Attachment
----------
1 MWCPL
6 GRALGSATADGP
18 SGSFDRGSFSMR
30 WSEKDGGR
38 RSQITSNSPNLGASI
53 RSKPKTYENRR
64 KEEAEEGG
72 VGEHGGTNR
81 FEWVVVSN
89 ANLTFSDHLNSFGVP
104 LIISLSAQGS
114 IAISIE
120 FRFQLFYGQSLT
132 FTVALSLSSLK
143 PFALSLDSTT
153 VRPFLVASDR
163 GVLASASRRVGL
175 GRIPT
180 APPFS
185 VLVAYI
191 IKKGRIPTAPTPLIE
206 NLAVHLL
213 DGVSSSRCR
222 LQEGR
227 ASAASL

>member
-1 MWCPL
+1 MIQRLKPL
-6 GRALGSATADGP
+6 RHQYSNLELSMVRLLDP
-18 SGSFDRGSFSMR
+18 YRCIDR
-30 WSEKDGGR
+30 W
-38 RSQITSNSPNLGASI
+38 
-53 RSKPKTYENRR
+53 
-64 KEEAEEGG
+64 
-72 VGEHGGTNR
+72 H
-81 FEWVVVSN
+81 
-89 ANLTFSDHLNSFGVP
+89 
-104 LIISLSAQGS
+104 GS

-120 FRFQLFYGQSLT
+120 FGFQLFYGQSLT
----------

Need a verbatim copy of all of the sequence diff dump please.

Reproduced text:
1 MWCPL
6 GRALGSATADGP
18 SGSFDRGSFSMR
30 WSEKDGGR
38 RSQITSNSPNLGASI
53 RSKPKTYENRR
64 KEEAEEGG
72 VGEHGGTNR
81 FEWVVVSN
89 ANLTFSDHLNSFGVP
104 LIISLSAQGS
114 IAISIE
120 FRFQLFYGQSLT
132 FTVALSLSSLK
143 PFALSLDSTT
153 VRPFLVASDR
163 GVLASASRRVGL
175 GRIPT
180 APPFS
185 VLVAYI
191 IKKGRIPTAPTPLIE
206 NLAVHLL
213 DGVSSSRCR
222 LQEGR
227 ASAASL

>member
-1 MWCPL
+1 MIQRLKPL
-6 GRALGSATADGP
+6 RHQYSNLELSMVRLLDP
-18 SGSFDRGSFSMR
+18 YRCIDR
-30 WSEKDGGR
+30 W
-38 RSQITSNSPNLGASI
+38 
-53 RSKPKTYENRR
+53 
-64 KEEAEEGG
+64 
-72 VGEHGGTNR
+72 H
-81 FEWVVVSN
+81 
-89 ANLTFSDHLNSFGVP
+89 
-104 LIISLSAQGS
+104 GS

-120 FRFQLFYGQSLT
+120 FGFQLFYGQSLT